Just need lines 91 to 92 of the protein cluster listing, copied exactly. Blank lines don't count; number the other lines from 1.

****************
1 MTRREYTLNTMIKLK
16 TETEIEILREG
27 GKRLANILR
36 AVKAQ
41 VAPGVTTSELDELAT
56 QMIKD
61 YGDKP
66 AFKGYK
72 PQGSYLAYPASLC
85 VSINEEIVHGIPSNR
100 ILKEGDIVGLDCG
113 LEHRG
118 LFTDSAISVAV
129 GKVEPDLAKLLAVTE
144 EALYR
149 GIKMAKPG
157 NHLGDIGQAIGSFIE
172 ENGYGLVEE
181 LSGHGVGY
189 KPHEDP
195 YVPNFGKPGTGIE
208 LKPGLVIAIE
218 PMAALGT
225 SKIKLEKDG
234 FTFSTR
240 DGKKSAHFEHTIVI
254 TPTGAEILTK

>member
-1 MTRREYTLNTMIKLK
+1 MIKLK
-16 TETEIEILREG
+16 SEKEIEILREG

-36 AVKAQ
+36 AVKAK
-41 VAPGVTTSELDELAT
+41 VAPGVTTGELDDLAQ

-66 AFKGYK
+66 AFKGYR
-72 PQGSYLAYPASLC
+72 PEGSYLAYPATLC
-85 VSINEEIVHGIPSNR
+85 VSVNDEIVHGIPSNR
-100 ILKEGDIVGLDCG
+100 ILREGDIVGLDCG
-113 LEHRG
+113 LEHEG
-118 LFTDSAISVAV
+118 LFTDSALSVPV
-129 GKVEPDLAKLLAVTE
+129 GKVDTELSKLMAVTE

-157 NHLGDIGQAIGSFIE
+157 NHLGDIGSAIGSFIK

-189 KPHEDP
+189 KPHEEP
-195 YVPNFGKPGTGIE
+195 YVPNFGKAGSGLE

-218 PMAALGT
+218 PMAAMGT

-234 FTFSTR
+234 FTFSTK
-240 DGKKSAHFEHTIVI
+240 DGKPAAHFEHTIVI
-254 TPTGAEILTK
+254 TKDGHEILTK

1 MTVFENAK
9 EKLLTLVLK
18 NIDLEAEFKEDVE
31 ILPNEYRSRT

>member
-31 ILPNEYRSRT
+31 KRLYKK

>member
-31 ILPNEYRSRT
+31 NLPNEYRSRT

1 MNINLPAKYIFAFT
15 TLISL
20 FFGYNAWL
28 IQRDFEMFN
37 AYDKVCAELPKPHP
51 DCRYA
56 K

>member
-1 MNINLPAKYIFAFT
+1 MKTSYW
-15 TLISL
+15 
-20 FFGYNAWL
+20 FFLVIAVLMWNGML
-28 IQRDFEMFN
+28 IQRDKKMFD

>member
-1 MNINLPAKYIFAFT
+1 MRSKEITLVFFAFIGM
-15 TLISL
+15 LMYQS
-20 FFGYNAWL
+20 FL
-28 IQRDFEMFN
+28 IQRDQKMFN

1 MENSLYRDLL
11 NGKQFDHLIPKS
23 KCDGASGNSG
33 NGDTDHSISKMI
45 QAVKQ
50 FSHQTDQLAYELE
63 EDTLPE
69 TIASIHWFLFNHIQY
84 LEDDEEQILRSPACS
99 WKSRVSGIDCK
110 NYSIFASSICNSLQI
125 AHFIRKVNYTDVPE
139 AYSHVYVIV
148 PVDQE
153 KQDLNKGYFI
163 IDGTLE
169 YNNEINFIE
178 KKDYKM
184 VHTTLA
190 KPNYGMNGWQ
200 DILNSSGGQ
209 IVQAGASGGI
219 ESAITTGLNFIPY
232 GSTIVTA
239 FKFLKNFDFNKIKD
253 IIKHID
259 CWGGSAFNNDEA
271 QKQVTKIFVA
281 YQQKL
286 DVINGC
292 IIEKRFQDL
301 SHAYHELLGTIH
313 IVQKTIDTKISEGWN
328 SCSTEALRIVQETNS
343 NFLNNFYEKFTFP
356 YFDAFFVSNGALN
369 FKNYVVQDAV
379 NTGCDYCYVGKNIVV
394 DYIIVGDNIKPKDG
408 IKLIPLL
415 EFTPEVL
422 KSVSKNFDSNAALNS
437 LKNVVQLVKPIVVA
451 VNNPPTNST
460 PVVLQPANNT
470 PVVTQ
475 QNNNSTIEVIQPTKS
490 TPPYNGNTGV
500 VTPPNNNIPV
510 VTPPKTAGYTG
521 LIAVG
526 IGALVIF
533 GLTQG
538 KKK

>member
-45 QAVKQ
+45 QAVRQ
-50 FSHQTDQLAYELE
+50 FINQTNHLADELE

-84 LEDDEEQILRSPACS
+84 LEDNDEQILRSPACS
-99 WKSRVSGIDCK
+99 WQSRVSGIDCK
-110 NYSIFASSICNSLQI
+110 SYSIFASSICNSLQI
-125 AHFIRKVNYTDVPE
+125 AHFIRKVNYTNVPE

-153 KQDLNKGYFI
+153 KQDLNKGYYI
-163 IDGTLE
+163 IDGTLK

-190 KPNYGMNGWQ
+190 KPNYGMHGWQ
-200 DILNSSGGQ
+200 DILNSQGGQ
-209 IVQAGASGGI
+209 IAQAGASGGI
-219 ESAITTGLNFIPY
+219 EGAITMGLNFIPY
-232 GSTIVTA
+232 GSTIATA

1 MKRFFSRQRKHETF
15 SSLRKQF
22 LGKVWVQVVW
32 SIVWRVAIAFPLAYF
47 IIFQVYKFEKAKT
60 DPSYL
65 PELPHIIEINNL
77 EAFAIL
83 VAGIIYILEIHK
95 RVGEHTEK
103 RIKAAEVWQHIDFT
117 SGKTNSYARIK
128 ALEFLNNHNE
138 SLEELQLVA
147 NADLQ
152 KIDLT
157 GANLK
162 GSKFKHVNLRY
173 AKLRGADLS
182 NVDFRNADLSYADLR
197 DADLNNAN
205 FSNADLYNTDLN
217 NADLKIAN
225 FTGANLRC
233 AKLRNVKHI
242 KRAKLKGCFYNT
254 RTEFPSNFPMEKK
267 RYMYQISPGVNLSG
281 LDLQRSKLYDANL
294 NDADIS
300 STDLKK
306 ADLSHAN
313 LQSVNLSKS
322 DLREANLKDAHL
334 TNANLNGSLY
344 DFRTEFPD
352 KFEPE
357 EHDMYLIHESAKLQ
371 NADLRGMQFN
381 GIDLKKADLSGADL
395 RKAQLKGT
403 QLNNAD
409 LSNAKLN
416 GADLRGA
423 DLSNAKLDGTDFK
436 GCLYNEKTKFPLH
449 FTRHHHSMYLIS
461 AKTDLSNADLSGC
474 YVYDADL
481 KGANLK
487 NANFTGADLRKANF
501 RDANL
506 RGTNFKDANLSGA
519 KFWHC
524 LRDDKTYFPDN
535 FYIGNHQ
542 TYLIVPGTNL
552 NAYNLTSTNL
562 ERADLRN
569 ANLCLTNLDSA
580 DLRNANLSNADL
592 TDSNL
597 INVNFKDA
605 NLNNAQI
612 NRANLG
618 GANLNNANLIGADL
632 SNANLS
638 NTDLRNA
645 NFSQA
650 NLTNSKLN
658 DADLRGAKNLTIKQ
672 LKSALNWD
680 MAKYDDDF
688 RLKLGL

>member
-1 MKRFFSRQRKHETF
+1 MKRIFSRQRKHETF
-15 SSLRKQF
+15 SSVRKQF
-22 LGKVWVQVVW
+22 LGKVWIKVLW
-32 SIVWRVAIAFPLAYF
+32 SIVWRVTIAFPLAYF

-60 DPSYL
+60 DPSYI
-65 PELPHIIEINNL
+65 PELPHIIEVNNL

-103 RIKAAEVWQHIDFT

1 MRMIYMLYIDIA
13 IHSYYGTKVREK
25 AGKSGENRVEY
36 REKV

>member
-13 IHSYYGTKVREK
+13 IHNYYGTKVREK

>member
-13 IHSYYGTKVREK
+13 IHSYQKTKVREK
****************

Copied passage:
>member
-1 MNINLPAKYIFAFT